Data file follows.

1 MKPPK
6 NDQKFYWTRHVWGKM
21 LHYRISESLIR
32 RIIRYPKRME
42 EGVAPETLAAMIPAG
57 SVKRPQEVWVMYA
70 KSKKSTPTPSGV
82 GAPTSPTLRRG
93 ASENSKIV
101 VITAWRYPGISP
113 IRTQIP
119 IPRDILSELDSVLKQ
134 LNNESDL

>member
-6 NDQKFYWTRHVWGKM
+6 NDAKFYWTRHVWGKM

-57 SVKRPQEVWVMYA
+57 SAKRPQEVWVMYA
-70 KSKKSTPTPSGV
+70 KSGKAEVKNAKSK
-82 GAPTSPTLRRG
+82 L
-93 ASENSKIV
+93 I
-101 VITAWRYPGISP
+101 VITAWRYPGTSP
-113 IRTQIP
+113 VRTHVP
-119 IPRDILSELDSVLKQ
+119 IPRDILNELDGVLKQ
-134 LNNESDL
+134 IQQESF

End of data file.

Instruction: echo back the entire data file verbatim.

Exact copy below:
1 MKPPK
6 NDQKFYWTRHVWGKM
21 LHYRISESLIR
32 RIIRYPKRME
42 EGVAPETLAAMIPAG
57 SVKRPQEVWVMYA
70 KSKKSTPTPSGV
82 GAPTSPTLRRG
93 ASENSKIV
101 VITAWRYPGISP
113 IRTQIP
119 IPRDILSELDSVLKQ
134 LNNESDL

>member
-6 NDQKFYWTRHVWGKM
+6 NDAKFYWTRHVWGKM

-57 SVKRPQEVWVMYA
+57 SAKRPQEVWVMYA
-70 KSKKSTPTPSGV
+70 KSGKAEVKNAKSK
-82 GAPTSPTLRRG
+82 L
-93 ASENSKIV
+93 I
-101 VITAWRYPGISP
+101 VITAWRYPGTSP
-113 IRTQIP
+113 VRTHVP
-119 IPRDILSELDSVLKQ
+119 IPRDILNELDGVLKQ
-134 LNNESDL
+134 IQQESF